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  • Provenance

    Acquired directly from the artist

  • Exhibited

    Alastair Thain: Rapture, Kunsthalle Mannheim, Germany, 4 June – 13 November 2005 (another example exhibited); How We Are: Photographing Britain, Tate Britain, London, 22 May – 2 September 2007

  • Catalogue Essay

    When Alistair Thain’s marine photographs were exhibited in 2005 in Rapture, a retrospective of his photographic portraits, at the Kunsthalle in Mannheim, Germany, they each stood at the height of a two-storey house. Exhibiting alongside Martin Parr and Jeff Wall, Thain's work included twenty large format photographs representing the creative breadth of his work. Throughout his career Thain has been an innovator, challenging photographic convention, experimenting and utilising technological advances to fulfill his vision. To achieve these vast scale photographs with such intimacy and clarity, Thain for the last fifteen years has made his own cameras. In his most recent work including the marine portraits, Thain built a camera using the same format camera equipment that the NASA space shuttle use to photograph Earth. Thain’s intimate portraits, force us to confront the subject and engage in an imaginary dialogue, questioning our own existence and uniqueness.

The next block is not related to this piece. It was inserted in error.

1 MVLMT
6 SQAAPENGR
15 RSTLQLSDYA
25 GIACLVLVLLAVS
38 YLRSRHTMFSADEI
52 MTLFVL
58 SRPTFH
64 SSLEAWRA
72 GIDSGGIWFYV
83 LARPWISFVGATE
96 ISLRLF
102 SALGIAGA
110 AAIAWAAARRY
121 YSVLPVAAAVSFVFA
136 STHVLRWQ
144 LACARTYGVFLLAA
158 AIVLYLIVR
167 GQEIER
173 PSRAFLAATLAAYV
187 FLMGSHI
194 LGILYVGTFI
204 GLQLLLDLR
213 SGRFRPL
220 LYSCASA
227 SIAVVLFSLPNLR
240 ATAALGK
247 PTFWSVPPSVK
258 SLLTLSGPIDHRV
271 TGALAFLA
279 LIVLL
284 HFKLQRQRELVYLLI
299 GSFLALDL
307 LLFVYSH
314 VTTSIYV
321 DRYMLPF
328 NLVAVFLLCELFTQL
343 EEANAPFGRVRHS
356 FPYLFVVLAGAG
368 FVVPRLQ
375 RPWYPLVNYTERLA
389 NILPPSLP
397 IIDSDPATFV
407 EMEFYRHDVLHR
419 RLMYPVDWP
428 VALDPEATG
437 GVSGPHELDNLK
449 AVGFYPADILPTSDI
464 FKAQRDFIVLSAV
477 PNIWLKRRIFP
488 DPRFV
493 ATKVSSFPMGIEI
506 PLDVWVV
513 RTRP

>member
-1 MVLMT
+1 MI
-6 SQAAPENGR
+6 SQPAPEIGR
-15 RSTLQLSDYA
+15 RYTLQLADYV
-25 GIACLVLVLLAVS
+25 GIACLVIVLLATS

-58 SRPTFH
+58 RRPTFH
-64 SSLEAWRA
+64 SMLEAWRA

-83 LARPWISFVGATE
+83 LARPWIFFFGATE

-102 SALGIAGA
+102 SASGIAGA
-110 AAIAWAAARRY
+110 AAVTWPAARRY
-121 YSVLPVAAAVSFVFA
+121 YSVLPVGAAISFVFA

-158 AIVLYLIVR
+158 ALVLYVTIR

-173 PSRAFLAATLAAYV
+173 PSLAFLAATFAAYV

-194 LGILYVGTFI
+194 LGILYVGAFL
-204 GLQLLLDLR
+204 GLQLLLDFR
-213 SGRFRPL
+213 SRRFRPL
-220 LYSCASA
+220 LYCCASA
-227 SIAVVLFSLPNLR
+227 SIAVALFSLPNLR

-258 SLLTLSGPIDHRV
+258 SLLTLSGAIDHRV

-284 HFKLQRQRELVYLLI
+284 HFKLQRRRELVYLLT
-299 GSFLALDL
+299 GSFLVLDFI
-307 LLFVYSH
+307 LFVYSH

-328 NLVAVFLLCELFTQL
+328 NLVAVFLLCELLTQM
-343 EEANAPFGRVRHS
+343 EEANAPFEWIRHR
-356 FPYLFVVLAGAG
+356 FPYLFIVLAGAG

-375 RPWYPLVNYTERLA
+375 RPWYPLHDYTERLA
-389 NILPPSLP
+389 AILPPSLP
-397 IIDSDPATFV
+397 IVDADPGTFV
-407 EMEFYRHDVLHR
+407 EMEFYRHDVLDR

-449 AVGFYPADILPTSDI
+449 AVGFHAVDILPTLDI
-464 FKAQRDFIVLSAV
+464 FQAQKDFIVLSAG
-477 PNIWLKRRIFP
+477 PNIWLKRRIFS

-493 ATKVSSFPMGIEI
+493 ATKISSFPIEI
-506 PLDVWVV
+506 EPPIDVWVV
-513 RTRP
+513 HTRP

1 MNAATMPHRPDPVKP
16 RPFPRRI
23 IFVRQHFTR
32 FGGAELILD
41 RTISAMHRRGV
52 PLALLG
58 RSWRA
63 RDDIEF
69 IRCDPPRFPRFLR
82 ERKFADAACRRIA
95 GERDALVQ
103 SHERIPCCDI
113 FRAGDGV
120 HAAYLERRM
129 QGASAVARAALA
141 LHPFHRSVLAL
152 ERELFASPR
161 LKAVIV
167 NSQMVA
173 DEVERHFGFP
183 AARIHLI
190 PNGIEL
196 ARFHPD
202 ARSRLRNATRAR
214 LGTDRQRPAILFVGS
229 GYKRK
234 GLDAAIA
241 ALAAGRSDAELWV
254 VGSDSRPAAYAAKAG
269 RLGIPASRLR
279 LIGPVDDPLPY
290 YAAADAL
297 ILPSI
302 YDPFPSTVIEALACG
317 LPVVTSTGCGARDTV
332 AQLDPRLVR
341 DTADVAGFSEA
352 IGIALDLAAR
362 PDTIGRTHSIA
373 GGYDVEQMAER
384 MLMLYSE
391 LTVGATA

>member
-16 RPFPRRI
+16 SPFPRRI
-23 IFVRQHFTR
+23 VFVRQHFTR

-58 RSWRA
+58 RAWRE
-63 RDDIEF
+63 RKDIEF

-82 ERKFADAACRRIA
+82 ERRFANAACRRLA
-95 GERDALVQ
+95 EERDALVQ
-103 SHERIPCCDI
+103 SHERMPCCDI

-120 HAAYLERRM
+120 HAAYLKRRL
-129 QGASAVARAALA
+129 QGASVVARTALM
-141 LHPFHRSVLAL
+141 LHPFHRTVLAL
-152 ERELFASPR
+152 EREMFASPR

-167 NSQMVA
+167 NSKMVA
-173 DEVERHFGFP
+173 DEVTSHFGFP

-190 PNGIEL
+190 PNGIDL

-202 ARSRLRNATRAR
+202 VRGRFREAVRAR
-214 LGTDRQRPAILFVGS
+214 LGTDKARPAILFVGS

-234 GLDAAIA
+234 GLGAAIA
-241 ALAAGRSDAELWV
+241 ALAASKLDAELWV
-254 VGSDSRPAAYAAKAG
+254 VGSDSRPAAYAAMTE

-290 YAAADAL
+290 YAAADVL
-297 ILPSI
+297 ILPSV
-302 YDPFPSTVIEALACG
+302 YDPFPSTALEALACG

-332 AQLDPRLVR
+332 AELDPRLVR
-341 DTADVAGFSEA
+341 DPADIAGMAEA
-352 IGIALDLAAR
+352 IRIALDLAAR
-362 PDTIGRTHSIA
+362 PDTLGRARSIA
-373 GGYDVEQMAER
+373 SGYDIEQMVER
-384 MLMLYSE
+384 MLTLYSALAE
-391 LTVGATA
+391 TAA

The portraits look as if they were taken in a studio, but in fact Thain photographed the cadets outside, taking them aside the second they came off a forced march. "You had to be quick: they are so fit, their heart rate returns to normal after 15 to 30 seconds. I wanted to capture these nice young guys at a moment of extreme physical stress." 
    Melissa Denes, ‘Blow-up’, The Guardian, 7 January 2006.

166

Marine 3

2005
Unique colour coupler print, printed 2006.
300 x 200 cm. (118 1/8 x 78 3/4 in).
Engraved signature on the reverse of the frame. Accompanied by a signed Certificate of Authenticity.

Estimate
£6,000 - 8,000 ≠ †

Photographs

16 May 2009, 3pm
London